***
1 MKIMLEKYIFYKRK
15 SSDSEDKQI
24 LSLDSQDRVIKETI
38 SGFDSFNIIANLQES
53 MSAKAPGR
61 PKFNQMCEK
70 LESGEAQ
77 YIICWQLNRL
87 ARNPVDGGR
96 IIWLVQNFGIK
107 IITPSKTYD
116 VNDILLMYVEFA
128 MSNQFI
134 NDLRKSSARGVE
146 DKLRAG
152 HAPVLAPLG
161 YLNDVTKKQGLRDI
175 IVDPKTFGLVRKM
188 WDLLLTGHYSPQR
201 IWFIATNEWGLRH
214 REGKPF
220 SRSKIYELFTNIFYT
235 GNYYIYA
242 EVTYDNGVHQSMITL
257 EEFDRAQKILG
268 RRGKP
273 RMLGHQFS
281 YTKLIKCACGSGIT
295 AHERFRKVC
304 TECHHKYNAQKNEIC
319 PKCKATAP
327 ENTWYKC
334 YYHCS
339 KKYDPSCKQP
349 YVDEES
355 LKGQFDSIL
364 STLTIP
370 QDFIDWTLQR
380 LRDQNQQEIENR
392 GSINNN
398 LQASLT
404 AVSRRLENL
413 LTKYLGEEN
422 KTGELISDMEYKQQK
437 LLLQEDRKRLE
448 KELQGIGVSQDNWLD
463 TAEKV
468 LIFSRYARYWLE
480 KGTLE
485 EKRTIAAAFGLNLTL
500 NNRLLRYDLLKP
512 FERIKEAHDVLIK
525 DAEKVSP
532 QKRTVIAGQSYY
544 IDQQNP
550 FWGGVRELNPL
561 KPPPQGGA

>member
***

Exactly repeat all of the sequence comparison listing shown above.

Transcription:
1 MKIMLEKYIFYKRK
15 SSDSEDKQI
24 LSLDSQDRVIKETI
38 SGFDSFNIIANLQES
53 MSAKAPGR
61 PKFNQMCEK
70 LESGEAQ
77 YIICWQLNRL
87 ARNPVDGGR
96 IIWLVQNFGIK
107 IITPSKTYD
116 VNDILLMYVEFA
128 MSNQFI
134 NDLRKSSARGVE
146 DKLRAG
152 HAPVLAPLG
161 YLNDVTKKQGLRDI
175 IVDPKTFGLVRKM
188 WDLLLTGHYSPQR
201 IWFIATNEWGLRH
214 REGKPF
220 SRSKIYELFTNIFYT
235 GNYYIYA
242 EVTYDNGVHQSMITL
257 EEFDRAQKILG
268 RRGKP
273 RMLGHQFS
281 YTKLIKCACGSGIT
295 AHERFRKVC
304 TECHHKYNAQKNEIC
319 PKCKATAP
327 ENTWYKC
334 YYHCS
339 KKYDPSCKQP
349 YVDEES
355 LKGQFDSIL
364 STLTIP
370 QDFIDWTLQR
380 LRDQNQQEIENR
392 GSINNN
398 LQASLT
404 AVSRRLENL
413 LTKYLGEEN
422 KTGELISDMEYKQQK
437 LLLQEDRKRLE
448 KELQGIGVSQDNWLD
463 TAEKV
468 LIFSRYARYWLE
480 KGTLE
485 EKRTIAAAFGLNLTL
500 NNRLLRYDLLKP
512 FERIKEAHDVLIK
525 DAEKVSP
532 QKRTVIAGQSYY
544 IDQQNP
550 FWGGVRELNPL
561 KPPPQGGA

>member